The Children's Hospital of Philadelphia Erects the Final Beam of its Newest Research Building; Hospital will be poised to be the preeminent institution conducting translational research for the benefit of children.

09/17/2008

PHILADELPHIA, Sept. 17 /PRNewswire-USNewswire/ -- The Children's Hospital of Philadelphia erected the final beam today in a "Topping Off" ceremony for the Colket Translational Research Building, the first in a series of buildings to be constructed on Children's Hospital's new South Campus.

Thousands including donors Ruth M. and Tristram C. Colket, Jr., Children's Hospital researchers, Board of Trustee members and senior leadership signed the beam to commemorate this milestone.

The new eleven-story, 450,000-square-foot research building is named for Ruth M. and Tristram C. Colket, Jr. in appreciation of their $25 million donation toward Children's Hospital's goal to advance translational research -- translating basic science research into real-life treatments and cures.

"The Colket Translational Research Building represents the future of The Children's Hospital of Philadelphia and a healthier future for children everywhere," said Steven M. Altschuler, M.D., president and chief executive officer of The Children's Hospital of Philadelphia. "Medical research has never been more promising, and I am confident that the greatest advances in pediatric research will occur in this state-of-the-art facility."

"Thanks to the commitment and generosity of Ruth and Tristram Colket,
Jr., we will now have physical facilities as great as our scientists' talent and our institution's vision," said Stephen B. Burke, chairman, Children's Hospital Board of Trustees. "When we speak of Children's Hospital, we say that hope lives here. As we put the final beam in place on the Colket building, we know that a new hope will live -- and thrive --
here."

The $400 million research tower will comprise four new laboratory floors, a two-story ground floor housing a lobby, cafeteria, conference space, and four administrative office floors, three of which are convertible to future laboratory use. The building has been designed to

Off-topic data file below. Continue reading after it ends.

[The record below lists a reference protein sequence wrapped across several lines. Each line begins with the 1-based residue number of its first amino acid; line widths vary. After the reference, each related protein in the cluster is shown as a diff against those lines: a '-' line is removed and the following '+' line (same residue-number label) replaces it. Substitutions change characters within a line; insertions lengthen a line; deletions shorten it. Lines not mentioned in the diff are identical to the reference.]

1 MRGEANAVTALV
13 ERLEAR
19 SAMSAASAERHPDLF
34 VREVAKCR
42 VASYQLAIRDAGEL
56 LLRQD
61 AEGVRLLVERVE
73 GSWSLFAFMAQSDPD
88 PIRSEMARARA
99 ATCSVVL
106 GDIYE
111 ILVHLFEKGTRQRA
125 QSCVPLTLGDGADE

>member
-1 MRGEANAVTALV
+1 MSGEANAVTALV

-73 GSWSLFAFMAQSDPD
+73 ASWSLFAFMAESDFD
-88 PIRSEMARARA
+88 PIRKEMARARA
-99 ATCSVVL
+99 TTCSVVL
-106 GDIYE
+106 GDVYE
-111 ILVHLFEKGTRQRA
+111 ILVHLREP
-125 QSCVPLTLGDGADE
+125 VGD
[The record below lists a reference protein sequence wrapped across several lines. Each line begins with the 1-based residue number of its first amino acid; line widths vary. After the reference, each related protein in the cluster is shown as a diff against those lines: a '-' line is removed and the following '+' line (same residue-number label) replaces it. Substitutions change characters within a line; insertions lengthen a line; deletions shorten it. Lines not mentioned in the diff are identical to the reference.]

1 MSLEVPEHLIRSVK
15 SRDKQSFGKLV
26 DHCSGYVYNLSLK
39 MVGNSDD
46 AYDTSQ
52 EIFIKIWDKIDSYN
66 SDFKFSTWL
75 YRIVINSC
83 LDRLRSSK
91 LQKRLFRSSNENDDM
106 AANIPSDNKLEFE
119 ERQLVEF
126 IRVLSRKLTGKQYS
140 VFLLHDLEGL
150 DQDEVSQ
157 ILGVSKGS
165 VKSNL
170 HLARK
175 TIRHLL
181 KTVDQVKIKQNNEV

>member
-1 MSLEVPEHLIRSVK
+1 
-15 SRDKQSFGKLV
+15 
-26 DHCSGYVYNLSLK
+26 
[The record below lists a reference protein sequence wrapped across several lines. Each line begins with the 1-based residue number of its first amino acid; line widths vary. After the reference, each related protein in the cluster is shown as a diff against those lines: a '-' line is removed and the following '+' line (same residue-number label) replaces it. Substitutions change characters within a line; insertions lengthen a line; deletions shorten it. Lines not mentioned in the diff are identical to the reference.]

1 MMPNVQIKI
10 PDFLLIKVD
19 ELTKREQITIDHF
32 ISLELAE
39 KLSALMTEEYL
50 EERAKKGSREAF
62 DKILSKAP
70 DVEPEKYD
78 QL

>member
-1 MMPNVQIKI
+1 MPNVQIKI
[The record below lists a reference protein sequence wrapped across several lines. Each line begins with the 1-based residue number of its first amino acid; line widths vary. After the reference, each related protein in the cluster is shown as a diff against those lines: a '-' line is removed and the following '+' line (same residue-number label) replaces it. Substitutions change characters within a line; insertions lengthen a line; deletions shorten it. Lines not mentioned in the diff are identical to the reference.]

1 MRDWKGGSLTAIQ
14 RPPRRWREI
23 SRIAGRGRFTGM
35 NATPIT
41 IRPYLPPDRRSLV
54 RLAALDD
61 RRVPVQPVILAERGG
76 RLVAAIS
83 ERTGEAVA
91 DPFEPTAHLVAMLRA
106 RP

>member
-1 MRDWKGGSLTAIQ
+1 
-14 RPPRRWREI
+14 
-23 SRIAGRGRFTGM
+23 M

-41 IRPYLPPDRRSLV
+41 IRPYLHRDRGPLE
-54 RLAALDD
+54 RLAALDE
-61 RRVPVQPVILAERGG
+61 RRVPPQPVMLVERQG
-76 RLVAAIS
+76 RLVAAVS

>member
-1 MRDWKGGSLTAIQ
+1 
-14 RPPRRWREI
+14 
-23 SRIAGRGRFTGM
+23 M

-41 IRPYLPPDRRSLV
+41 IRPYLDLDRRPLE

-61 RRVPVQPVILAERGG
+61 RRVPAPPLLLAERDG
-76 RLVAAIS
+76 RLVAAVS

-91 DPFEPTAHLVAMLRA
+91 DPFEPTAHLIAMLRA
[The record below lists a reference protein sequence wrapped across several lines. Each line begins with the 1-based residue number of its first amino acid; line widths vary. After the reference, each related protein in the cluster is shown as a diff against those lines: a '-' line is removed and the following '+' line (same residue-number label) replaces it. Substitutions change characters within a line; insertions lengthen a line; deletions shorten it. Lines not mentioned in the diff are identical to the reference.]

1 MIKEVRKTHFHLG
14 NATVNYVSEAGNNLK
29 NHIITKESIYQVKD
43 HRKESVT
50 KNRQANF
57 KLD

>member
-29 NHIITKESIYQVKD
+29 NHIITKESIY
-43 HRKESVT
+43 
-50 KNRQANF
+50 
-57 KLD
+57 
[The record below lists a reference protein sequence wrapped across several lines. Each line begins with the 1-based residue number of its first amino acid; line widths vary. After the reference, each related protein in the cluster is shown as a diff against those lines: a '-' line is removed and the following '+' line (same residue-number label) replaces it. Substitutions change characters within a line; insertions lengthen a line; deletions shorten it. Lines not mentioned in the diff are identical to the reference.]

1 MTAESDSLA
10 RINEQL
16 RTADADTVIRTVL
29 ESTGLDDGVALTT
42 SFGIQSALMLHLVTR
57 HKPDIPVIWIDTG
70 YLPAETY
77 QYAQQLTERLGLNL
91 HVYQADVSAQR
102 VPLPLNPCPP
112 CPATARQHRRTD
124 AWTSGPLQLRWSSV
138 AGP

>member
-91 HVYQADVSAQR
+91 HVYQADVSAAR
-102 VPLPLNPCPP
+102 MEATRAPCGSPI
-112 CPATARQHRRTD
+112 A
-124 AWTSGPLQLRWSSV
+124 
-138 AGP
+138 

expand vertically to 23 stories to provide for future growth.

The new building will provide flexible state-of-the-art laboratory space for Children's Hospital's Center for Childhood Cancer Research as well as the Center for Cellular and Molecular Therapeutics. Projected completion is 2010.

"Our goal is to advance the health of children by turning scientific discovery into medical innovation," said Philip R. Johnson, M.D., chief scientific officer at Children's Hospital. "This state-of-the-art facility enables Children's Hospital to recruit top-level researchers by providing
the space, equipment and technology required to advance pediatric medicine.
Children's Hospital will be poised to be the preeminent institution conducting translational research for the benefit of children."

The research tower follows an initial phase of construction involving the development of four stories below grade providing infrastructure and laboratory support space as well as an expandable central utility plant to support the entire development of Children's Hospital new South Campus.

The research facility is being built on a portion of the former Philadelphia Civic Center site. The new location has been designated as Children's Hospital's new South Campus, comprising nearly eight acres of land directly across from Children's Hospital's current clinical and
research facilities.

In addition to the new state-of-the-art Colket Translational Research Building, Children's Hospital's new South Campus will house an underground parking garage and an ambulatory care building with outpatient services including day medicine, day surgery and imaging, as well as enhanced amenities for patients, families and employees.

The South Campus complex is estimated to cost more than one billion dollars and consist of more than one million square feet of clinical and research space. The architect for the building is Ballinger of
Philadelphia. The construction manager is Turner Construction.


SOURCE The Children's Hospital of Philadelphia